Refer to Mastering Retention, by Amplitude
“You can always feel when product market fit isn’t happening. The customers aren’t quite getting value out of the product, word of mouth isn’t spreading, usage isn’t growing that fast, press reviews are kind of ‘blah’, the sales cycle takes too long, and lots of deals never close. And you can always feel product market fit when it’s happening. The customers are buying the product just as fast as you can make it — or usage is growing just as fast as you can add more servers. Money from customers is piling up in your company checking account.” - Marc Andreessen
Metrics from Product Market Fit, by Marty Cagan (SVPG)
For a B2B product, I consider the product to have demonstrated Product Market Fit once you have achieved a threshold number (I advocate at least 6) of live, referenceable customers for a given vertical market.
For platform products, the idea is similar but we’re looking for a threshold number of applications to have been successfully built and deployed using your API or platform services.
For consumer products, especially those that are free services, we’re looking for an indicator of serious engagement. I like Sean Ellis’ 40% benchmark but we often need to craft the test for Product Market Fit based on the unique situation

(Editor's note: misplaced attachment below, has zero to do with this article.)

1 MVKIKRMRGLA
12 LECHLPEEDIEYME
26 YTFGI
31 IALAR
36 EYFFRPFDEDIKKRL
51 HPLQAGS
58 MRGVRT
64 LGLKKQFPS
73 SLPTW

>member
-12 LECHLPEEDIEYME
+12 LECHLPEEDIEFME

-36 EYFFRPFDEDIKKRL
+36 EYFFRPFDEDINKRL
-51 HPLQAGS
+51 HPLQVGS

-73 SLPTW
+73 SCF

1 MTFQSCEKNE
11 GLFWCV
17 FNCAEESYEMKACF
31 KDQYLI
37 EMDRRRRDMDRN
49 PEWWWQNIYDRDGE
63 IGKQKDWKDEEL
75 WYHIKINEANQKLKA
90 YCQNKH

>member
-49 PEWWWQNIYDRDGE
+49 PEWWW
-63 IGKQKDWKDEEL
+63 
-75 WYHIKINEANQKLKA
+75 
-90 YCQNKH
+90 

Common product market fit challenges
Not separating the problem from solution, or jumping into the solution too quickly before you really understand the customer and their pain points.
Starting with a technology and focusing on how you're going to sell it. Start with the customer experience and work backwards to the technology.
Being too responsive to a few MVP customers. The first people who use the product are likely to be non-representative of the larger market, so you need to know what the problem is you're trying to solve, who you're designing a solution for, and what your vision is. Blindly following customer feedback just because it's coming in can be risky.
Fooling yourself into believing you've reached PMF by only focusing on the user groups that are responding well to early versions of the product.
Declaring victory too quickly, or thinking revenue traction is PMF. It's tempting to declare that PMF is done and spend a lot of money trying to scale when the product is not yet ready.